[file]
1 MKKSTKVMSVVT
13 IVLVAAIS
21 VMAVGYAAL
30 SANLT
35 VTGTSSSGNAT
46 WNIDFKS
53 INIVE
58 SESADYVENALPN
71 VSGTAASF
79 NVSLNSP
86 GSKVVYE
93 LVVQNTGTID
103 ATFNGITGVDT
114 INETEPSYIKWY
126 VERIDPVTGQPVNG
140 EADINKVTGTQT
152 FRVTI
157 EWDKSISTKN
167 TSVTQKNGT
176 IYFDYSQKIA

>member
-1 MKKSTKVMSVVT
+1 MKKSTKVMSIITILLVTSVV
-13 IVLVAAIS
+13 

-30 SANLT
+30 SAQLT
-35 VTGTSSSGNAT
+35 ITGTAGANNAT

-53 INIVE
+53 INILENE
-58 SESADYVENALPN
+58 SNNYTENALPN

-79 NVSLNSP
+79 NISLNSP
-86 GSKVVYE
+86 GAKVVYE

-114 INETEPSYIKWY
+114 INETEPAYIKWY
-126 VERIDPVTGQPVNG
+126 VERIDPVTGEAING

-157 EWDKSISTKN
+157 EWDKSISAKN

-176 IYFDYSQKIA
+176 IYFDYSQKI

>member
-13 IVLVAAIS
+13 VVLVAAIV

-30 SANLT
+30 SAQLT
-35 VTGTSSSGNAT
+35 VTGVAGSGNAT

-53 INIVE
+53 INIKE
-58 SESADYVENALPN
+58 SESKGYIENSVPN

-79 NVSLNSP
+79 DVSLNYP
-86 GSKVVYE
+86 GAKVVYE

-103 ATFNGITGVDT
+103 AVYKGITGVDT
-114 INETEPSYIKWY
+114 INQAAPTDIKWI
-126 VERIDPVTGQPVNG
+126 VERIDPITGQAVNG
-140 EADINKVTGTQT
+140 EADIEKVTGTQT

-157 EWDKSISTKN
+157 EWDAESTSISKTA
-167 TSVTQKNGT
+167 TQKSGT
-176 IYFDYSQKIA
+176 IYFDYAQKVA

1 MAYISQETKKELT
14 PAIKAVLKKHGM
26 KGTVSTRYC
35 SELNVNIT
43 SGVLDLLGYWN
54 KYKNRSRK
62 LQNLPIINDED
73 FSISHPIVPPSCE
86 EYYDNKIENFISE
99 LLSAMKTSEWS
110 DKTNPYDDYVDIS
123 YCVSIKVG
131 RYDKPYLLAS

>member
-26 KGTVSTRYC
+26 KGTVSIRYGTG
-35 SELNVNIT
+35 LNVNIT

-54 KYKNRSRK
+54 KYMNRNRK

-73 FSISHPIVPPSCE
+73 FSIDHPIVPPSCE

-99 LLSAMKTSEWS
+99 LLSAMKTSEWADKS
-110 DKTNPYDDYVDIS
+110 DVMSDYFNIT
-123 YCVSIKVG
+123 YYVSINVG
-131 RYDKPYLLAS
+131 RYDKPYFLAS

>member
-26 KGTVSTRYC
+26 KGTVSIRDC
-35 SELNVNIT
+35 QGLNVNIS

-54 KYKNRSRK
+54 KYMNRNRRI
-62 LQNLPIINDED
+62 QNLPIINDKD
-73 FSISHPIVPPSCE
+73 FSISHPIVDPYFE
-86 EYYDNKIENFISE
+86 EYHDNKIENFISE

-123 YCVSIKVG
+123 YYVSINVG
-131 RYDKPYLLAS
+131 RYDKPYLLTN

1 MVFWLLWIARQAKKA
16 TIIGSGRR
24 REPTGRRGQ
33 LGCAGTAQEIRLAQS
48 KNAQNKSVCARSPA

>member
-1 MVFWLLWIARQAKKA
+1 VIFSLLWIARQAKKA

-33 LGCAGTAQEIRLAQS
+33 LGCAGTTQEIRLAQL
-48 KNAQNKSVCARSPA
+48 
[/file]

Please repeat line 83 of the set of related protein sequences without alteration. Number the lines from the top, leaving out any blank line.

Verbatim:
86 EYYDNKIENFISE